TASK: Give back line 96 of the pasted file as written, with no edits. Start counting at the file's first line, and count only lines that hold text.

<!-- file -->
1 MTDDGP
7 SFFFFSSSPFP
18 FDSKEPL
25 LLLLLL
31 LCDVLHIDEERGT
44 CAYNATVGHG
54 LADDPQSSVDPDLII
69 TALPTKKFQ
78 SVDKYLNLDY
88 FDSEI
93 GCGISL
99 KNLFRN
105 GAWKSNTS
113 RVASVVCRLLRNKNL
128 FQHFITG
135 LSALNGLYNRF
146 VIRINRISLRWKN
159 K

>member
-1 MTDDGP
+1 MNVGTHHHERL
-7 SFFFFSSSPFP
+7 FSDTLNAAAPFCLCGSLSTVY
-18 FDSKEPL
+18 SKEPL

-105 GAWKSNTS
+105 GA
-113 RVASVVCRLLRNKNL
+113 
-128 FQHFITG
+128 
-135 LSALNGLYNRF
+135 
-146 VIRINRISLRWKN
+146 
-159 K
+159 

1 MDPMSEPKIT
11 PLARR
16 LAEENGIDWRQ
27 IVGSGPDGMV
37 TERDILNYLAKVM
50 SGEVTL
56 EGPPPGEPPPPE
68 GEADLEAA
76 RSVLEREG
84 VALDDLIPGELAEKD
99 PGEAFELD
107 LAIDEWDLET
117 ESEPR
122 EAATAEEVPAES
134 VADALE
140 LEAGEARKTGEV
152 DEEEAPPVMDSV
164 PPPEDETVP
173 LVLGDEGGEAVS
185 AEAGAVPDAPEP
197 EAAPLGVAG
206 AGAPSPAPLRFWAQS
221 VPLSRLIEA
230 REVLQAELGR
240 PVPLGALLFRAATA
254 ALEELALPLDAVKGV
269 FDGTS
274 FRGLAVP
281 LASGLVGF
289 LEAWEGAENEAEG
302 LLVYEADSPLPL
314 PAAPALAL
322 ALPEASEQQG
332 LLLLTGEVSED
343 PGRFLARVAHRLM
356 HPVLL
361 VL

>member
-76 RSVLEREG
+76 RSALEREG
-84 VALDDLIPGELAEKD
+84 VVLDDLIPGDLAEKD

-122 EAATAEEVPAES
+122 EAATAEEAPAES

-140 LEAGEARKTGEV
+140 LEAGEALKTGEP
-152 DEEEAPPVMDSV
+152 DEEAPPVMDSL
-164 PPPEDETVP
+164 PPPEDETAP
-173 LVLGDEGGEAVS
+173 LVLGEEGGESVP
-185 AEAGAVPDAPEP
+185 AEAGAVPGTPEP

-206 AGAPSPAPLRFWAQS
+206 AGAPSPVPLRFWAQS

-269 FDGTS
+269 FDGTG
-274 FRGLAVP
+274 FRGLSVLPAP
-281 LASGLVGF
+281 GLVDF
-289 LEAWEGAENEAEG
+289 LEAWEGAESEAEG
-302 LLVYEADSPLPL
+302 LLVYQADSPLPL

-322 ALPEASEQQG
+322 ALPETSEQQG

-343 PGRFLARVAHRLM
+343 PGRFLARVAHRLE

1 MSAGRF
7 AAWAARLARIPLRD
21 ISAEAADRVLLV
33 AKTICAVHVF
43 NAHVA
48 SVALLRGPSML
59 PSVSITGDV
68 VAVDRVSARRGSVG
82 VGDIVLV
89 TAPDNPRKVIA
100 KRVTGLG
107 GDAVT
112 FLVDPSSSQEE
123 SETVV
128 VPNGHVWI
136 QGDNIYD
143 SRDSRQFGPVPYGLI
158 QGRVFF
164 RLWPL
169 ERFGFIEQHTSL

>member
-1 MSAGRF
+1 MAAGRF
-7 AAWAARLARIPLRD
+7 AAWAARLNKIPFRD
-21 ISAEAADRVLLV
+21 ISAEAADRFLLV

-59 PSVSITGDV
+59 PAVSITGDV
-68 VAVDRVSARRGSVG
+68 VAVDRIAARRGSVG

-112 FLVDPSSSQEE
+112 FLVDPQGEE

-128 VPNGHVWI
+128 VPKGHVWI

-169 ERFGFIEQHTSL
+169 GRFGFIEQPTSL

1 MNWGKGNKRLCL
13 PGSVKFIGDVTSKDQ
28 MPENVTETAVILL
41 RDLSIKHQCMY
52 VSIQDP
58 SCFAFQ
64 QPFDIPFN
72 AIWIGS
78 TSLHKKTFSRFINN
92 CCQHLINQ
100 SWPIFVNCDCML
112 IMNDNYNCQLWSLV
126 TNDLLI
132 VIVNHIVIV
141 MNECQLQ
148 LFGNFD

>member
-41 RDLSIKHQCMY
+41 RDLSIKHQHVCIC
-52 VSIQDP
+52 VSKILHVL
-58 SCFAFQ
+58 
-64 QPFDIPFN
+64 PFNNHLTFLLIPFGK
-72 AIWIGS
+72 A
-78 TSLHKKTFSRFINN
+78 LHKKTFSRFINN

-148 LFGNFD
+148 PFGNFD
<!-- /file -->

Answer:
-274 FRGLAVP